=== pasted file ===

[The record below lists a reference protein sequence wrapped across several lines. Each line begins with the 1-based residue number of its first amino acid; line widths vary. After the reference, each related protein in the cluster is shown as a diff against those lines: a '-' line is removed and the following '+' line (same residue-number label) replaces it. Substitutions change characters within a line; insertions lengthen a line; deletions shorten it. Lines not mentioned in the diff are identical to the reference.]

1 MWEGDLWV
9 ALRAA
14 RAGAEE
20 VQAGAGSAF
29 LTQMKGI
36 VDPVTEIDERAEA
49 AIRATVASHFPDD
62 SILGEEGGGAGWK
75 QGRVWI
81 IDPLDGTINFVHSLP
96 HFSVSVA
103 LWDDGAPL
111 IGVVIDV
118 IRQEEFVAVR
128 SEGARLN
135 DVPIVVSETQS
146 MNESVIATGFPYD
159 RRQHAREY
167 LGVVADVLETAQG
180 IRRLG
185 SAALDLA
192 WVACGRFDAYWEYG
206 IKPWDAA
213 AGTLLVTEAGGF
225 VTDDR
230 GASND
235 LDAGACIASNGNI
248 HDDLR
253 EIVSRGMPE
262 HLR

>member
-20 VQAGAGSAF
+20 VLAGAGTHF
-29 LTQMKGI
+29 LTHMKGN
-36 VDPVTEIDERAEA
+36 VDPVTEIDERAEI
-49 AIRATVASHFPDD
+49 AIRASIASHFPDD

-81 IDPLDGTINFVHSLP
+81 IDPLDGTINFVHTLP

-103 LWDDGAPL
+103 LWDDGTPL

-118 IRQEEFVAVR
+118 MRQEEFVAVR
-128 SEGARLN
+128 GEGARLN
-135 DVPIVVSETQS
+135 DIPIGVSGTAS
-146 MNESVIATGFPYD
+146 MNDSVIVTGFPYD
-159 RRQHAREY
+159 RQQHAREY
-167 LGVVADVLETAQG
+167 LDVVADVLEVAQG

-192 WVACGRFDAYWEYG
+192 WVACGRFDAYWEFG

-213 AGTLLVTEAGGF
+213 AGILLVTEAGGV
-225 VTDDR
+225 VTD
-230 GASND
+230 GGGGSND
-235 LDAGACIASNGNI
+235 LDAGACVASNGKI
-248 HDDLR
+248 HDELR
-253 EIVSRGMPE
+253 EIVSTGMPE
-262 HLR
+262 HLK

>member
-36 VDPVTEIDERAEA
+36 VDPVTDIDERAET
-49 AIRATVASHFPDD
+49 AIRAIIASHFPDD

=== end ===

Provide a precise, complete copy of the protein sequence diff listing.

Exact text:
[The record below lists a reference protein sequence wrapped across several lines. Each line begins with the 1-based residue number of its first amino acid; line widths vary. After the reference, each related protein in the cluster is shown as a diff against those lines: a '-' line is removed and the following '+' line (same residue-number label) replaces it. Substitutions change characters within a line; insertions lengthen a line; deletions shorten it. Lines not mentioned in the diff are identical to the reference.]

1 MWEGDLWV
9 ALRAA
14 RAGAEE
20 VQAGAGSAF
29 LTQMKGI
36 VDPVTEIDERAEA
49 AIRATVASHFPDD
62 SILGEEGGGAGWK
75 QGRVWI
81 IDPLDGTINFVHSLP
96 HFSVSVA
103 LWDDGAPL
111 IGVVIDV
118 IRQEEFVAVR
128 SEGARLN
135 DVPIVVSETQS
146 MNESVIATGFPYD
159 RRQHAREY
167 LGVVADVLETAQG
180 IRRLG
185 SAALDLA
192 WVACGRFDAYWEYG
206 IKPWDAA
213 AGTLLVTEAGGF
225 VTDDR
230 GASND
235 LDAGACIASNGNI
248 HDDLR
253 EIVSRGMPE
262 HLR

>member
-20 VQAGAGSAF
+20 VLAGAGTHF
-29 LTQMKGI
+29 LTHMKGN
-36 VDPVTEIDERAEA
+36 VDPVTEIDERAEI
-49 AIRATVASHFPDD
+49 AIRASIASHFPDD

-81 IDPLDGTINFVHSLP
+81 IDPLDGTINFVHTLP

-103 LWDDGAPL
+103 LWDDGTPL

-118 IRQEEFVAVR
+118 MRQEEFVAVR
-128 SEGARLN
+128 GEGARLN
-135 DVPIVVSETQS
+135 DIPIGVSGTAS
-146 MNESVIATGFPYD
+146 MNDSVIVTGFPYD
-159 RRQHAREY
+159 RQQHAREY
-167 LGVVADVLETAQG
+167 LDVVADVLEVAQG

-192 WVACGRFDAYWEYG
+192 WVACGRFDAYWEFG

-213 AGTLLVTEAGGF
+213 AGILLVTEAGGV
-225 VTDDR
+225 VTD
-230 GASND
+230 GGGGSND
-235 LDAGACIASNGNI
+235 LDAGACVASNGKI
-248 HDDLR
+248 HDELR
-253 EIVSRGMPE
+253 EIVSTGMPE
-262 HLR
+262 HLK

>member
-36 VDPVTEIDERAEA
+36 VDPVTDIDERAET
-49 AIRATVASHFPDD
+49 AIRAIIASHFPDD